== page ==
Today’s Poll

Daily Dose — Head Coach of Nelson Reflections Artist Swimming Hangs up Swim Cap after 25 Plus Years

Ari Lord
By Ari Lord
July 11th, 2023

For Erin Fitchett, Head Coach of Nelson Reflections Artistic Swimming, giving children participating in artistic swimming good memories to take into their adult lives has been more important than medals.

“The medals were the icing on the cake. It was my goal for all these years to create athletes for life that don’t burn out,” says Fitchett.   

A recent empty-nester is retiring to start a new chapter with her husband.There is no replacement in line for her yet, but Fitchett asserts her retirement doesn’t mean she is fully done with supporting the club.

“I’ll never be gone,” says Fitchett.

"For whoever takes over, I’ll always be available for consultations or to come in and help with routine development. You’ll never be able to pull me away fully. I truly do have a love for the sport and the community.

Before leaving, Fitchett & Company decided to change the name of the Nelson Reflections Synchronized Swimming club to Nelson Reflections Artistic Swimming.

Artistic swimming’s name was changed from synchronized swimming a few years ago to clarify the sport and enhance its popularity.  

Fitchett was the Head Coach of Nelson Reflections Artistic Swimming Club, and she is a competition development coach, the qualification needed to coach athletes at the national level.

“I started coaching in the 90s, and I’ve been coaching pretty much straight through besides when our pool was shut down for renovations or a pandemic,” says Fitchett.

“I came from Alberta, where I swam with the Calgary Aquabelles as a national level swimmer and moved out here and started coaching quite soon after.”

There is so much that Fitchett says she loved about being the head coach.

“I loved taking a passion I had growing up and sharing it with so many families and helping the athletes reach their goals. I also liked working with all my coaching staff. A lot of them were athletes turned coaches, so I got to be part of their lives for quite some time. It’s been pretty cool to be such a big part of the community.”

Fitchett further explains her passion for coaching.

“One of my favourite parts of coaching is creating unique routines to fun music and getting to create something from scratch. Depending on which athletes we have that year, they move differently, and we can create different routines every year that are so fun to watch.”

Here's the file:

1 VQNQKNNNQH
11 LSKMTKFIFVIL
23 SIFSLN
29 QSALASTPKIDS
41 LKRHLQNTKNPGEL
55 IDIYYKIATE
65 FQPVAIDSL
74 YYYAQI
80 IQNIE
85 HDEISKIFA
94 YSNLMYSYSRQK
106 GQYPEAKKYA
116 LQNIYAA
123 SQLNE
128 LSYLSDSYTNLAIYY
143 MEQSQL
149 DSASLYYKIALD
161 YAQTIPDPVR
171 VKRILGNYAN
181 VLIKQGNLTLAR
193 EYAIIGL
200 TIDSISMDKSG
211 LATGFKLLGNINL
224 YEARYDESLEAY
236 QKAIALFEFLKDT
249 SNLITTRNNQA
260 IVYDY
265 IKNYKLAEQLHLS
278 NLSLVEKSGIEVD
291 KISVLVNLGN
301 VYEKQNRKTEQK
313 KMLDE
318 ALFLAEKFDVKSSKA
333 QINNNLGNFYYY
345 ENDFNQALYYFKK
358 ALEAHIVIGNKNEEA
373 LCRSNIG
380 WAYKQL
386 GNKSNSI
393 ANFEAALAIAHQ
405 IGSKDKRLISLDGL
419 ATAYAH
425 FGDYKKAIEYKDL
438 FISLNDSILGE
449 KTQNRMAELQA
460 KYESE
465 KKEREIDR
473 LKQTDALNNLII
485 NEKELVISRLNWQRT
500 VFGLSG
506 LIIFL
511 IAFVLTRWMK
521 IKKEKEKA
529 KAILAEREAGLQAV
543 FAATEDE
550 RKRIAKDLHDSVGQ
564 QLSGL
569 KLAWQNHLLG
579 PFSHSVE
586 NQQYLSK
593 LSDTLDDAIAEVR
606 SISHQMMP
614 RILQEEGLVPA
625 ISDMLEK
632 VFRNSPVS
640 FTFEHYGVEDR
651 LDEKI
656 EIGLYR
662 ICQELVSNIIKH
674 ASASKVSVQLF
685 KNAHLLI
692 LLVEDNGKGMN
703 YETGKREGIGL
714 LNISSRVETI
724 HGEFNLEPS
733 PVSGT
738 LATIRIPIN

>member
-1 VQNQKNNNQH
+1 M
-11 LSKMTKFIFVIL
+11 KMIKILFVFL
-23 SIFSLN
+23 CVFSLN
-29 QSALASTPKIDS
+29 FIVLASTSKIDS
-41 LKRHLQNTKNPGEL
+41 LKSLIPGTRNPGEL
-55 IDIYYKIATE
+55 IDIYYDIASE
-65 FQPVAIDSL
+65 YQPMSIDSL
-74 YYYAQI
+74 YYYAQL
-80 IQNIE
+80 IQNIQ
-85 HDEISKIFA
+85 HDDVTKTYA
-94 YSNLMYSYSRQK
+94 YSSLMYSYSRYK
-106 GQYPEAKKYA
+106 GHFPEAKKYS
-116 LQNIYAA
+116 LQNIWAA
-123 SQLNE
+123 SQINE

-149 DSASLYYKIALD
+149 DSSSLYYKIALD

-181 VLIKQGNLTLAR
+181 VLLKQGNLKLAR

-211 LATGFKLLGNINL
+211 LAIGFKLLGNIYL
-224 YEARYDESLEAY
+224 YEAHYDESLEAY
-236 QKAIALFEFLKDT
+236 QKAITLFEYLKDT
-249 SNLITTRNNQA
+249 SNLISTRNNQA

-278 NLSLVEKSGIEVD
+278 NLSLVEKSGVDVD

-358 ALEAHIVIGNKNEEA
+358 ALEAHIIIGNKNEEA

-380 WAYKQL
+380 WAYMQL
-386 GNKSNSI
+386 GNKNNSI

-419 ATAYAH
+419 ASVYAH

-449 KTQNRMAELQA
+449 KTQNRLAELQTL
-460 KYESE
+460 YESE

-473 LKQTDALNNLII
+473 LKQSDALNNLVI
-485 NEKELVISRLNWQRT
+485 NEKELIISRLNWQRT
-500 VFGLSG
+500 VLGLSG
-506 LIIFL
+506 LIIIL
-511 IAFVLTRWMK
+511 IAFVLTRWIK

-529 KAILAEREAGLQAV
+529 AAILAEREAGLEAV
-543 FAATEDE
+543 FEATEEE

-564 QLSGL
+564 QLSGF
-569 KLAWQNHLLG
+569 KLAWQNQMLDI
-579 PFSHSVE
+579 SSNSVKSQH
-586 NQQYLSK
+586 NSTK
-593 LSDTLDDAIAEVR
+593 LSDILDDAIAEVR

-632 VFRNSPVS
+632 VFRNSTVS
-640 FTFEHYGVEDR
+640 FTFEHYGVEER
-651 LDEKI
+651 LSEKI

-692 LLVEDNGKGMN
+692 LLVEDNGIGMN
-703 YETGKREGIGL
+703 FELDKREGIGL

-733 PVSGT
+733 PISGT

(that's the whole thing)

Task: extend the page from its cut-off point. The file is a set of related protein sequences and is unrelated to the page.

But it’s also about watching athletes grow and have small moments of success.

“My all-time favourite thing about coaching is when an athlete accomplishes a skill, and there is a time when they realize they’ve done it and come up from underwater and have a smile on their face. Those little moments have kept me going all these years.”

Not to say the team hasn’t had success.

“We have very regularly been on the podium at a provincial level. Qualifying for the national level from a small town is certainly a difficult thing to do, and we’ve been fortunate to, in 2007 and 08, and this May when our duet represented Nelson at nationals,” says Fitchett.

“We just got back from nationals in May. They had the best swim of their entire career; it was the most amazing swim,” says Fitchett.

Growing up in Calgary and being part of the Aquabelles shaped Fitchett.

 “It was amazing. I met so many friends growing up. I got to travel quite a bit all over Canada. It was my childhood, for sure. I really, truly love the sport.”

Fitchett’s connection to the Kootenays started way before she started coaching in Nelson.

“I have extended family in the Kootenays, so we spent every summer here since I was one years old out on the North Shore. Nelson has always been my second home.”

When she retired from the Aquabelles, Fitchett moved to Nelson and finished her last few high school credits here, graduating from L.V. Rogers Secondary School, then went back and forth for a few years for post-secondary studies in Calgary, and then moved to Nelson for good in 1998.

Fitchett recently received a huge honour for her coaching contributions.

“Sport BC recognized me as a community sports hero. They pick five a year from all over BC, which was a big honour. I got nominated by BC Artistic Swimming.”

Fitchett is in a transitional phase, and it feels like the right time to retire.

“I’ve always thought that when both my kids graduated high school, it would be the time to hang up my swim cap and start the next chapter of my life with my husband. We run a successful logging company, AF Timber Co.”

Former Nelson Reflections team member Cassie Wassick posted on Facebook of Fitchett’s retirement:

“Aw this is so bitter sweet… I will never forget the years I had you and how you took us to the 2007 nationals… You are a fabulous coach, awesome mom, and an all-around amazing person! So excited for you to take a ‘break,’ let’s be honest, you will always have a pair of leggings and flip flops in the back of the Ford 150 in case duty calls.”

Fitchett seconds that: she is far from done with the sport.

“I’m just really thankful for all the community support, and it’s been such a blessing to be part of Nelson’s sport community. And all the families I got to meet. Although I’m retiring, I’m not going anywhere. I still live here. I still love the sport.”

Head coach Erin Fitchett has enjoyed the many smiles on the faces of swimmers in the Nelson Reflections Artistic Swimming Club over the past 25-plus years. — Submitted photo

Categories: Daily DoseSports


Other News Stories